At the border between history and memory, fiction and truth, the story of our life is spun…

“An extraordinary blend of autobiography and film writing which offers a radical new way of thinking and writing about film. The author, also a celebrated independent filmmaker, offers a revelatory insight into the work of storytelling on film, and the relationship between the creativity of the artist and the influence of upbringing.”


1999 Krishna-Krausz, Moving Image Book Awards – Special Commendation

1999 Society for Cinema Studies, Kovacs Book Award – Special Commendation

1999 Organization for the study of Communication, Language and Gender – Outstanding Book Award


“Citron’s work is many things: a reflection on home movies and the stories they reveal and conceal; a meditation on how incest alters a family’s story and the impossibility of adequately or accurately conveying the experience of incest, an exploration of what it means to retell one’s life and what is lost (or found) in the process. Citron challenges her readers to question how their own personal memories are created and how autobiography as a genre is constituted.”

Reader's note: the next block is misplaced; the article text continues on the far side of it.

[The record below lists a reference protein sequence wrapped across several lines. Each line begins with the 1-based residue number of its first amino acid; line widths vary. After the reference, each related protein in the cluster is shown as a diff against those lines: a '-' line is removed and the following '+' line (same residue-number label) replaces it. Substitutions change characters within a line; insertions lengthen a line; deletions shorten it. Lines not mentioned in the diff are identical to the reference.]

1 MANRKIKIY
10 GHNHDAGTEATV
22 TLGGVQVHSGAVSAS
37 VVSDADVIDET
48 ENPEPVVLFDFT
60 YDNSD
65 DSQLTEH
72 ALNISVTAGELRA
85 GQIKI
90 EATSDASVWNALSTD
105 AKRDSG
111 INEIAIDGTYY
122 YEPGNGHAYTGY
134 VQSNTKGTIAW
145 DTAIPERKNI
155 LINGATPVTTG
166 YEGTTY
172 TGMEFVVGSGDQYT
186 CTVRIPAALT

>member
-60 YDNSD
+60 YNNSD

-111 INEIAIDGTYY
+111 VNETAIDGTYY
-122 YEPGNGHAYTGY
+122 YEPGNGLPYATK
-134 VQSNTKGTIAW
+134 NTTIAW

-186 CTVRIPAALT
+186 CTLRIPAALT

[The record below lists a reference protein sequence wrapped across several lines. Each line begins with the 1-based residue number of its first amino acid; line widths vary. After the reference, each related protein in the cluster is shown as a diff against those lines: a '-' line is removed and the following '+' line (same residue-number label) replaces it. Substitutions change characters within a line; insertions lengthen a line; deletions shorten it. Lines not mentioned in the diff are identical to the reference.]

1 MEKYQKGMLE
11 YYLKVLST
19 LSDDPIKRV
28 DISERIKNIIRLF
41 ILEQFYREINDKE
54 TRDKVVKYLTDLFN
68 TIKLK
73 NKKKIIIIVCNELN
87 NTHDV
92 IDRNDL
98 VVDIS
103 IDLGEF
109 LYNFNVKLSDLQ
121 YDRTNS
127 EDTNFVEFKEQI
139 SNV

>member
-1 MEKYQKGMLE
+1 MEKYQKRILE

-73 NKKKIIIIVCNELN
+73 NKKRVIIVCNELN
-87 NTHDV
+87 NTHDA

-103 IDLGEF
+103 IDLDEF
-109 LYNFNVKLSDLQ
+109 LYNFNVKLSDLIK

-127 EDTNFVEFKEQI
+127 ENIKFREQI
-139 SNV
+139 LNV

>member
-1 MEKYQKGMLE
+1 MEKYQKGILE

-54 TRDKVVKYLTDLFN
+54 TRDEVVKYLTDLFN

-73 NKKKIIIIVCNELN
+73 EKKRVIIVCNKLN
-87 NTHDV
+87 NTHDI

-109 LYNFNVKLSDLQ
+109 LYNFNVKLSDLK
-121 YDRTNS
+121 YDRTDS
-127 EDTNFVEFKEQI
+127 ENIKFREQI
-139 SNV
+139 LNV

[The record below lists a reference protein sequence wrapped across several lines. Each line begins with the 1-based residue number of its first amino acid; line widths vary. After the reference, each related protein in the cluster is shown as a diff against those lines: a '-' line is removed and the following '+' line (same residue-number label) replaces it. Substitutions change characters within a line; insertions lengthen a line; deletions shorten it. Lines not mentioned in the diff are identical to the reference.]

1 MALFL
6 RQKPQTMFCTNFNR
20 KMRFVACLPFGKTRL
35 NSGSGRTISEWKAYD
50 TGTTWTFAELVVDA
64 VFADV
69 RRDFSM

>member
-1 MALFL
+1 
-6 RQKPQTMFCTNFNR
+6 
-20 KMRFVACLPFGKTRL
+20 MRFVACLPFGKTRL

“A fresh, often fascinating hybrid, as much fiction as autobiography, that forces the reader to choose what and how to believe…Citron’s clarity and unflinching honesty are bracing…This book turns Citron’s theory into a means for living.”

Publishers Weekly

“In this profound and revelatory book, Michelle Citron combines the distinctive imagery of her pioneering feminist films with an innovative narrative form to reinvent story as a way of understanding identity. Home Movies and Other Necessary Fictions is wise, eloquent, and best of all, a pleasure to read.”
Yvonne Rainer, filmmaker of “MURDER and murder”

“A uniquely powerful book…The result is nothing short of an illuminating cross-genre desconstruction of childhood myth and fantasy, representation and objectivity.”
Joe Bonomo, The Georgia Review

“I found Home Movies so enthralling I started to read it again the minute I reached the last page. It’s so richly textured, with treasures of wit and writing and insight and revelation, I wanted to make sure I had gathered them all in. It is a highly significant and totally winning contribution to women’s autobiographical writing at the edge of fiction.”
Kim Chernin, author of “In My Mother’s House and My Life as a Boy”

“Haunting and challenging, Citron’s account of her life and filmmaking exposes to the light of day the deep links between creativity and trauma, artist and family, the self and the work. A brave journey of self-investigation.”
B. Ruby Rich, film critic and author of “Chick Flicks: Theories and Memories of the Feminist Film Movement”